BTW, I have found @Victor_Clark (Vcoins) to be a great source for Filius Augustorum coins - he usually has two or three for sale at any given time. I have always liked his offerings - nice authentic coins, correctly attributed, fast delivery - and Victor is a guru for Constantinian (and associated) coins. I purchased the two Filius Augustorum coins I featured in my write-up from him. And no, I do not get any discounts from Victor for saying things like this - I just would like fellow enthusiasts to know about good places to obtain these sought after coins. Oh, and the venerable and very knowledgeable @Valentinian possesses similar credentials and often has these coins for sale on his web site.

    Added via Edit: I hasten to add that I hold these two gentlemen in equal esteem.
     
    Last edited: Sep 16, 2019
  13. Black Friar

    Black Friar Supporter! Supporter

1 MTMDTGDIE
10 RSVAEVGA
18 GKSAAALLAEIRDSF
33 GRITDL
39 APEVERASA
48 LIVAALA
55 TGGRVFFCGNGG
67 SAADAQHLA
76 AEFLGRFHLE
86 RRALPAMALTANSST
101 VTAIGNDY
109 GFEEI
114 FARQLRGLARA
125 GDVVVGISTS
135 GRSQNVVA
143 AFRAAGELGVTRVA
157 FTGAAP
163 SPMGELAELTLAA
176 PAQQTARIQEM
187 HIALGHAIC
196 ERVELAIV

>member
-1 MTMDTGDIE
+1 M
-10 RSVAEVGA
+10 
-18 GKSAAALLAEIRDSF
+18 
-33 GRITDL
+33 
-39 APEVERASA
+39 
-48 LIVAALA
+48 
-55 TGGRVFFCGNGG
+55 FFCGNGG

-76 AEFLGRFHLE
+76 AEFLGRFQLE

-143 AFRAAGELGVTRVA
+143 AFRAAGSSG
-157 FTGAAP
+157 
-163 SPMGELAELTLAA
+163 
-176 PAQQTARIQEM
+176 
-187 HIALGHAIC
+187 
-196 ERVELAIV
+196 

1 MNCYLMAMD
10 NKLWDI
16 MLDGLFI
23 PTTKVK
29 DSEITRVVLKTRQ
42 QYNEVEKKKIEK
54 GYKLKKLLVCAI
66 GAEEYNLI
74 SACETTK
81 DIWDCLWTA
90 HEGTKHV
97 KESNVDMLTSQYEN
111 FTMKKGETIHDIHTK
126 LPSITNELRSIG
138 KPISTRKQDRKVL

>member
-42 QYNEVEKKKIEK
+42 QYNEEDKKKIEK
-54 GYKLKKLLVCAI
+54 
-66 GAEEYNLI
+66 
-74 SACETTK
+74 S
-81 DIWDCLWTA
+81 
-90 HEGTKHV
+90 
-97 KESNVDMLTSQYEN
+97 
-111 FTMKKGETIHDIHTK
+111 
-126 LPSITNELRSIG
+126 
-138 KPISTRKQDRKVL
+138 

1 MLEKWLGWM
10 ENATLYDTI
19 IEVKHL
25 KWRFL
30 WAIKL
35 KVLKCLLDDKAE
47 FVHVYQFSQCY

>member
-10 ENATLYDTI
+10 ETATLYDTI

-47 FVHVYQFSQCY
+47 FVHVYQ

Great coins all. Kind of a "follis" the leader:angelic:. These are such great areas of study as there are so many to play with. My wife is a violinist and I'm quite sure the person on the reverse was part of Maximinus II's marching orchestra as a violinist with a very small fiddle and a very long bow.
     

    Attached Files:

  14. Valentinian

    Valentinian Supporter! Supporter

    Here is my site on FIL AVG and FIL AVGG coins.
    http://augustuscoins.com/ed/FILAVGG/#C17
    The link skips down to images of coins of Maximinus II, which normally have 2 G's.
     
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  15. jamesicus

    jamesicus Supporter! Supporter

    In a previous post I wrote: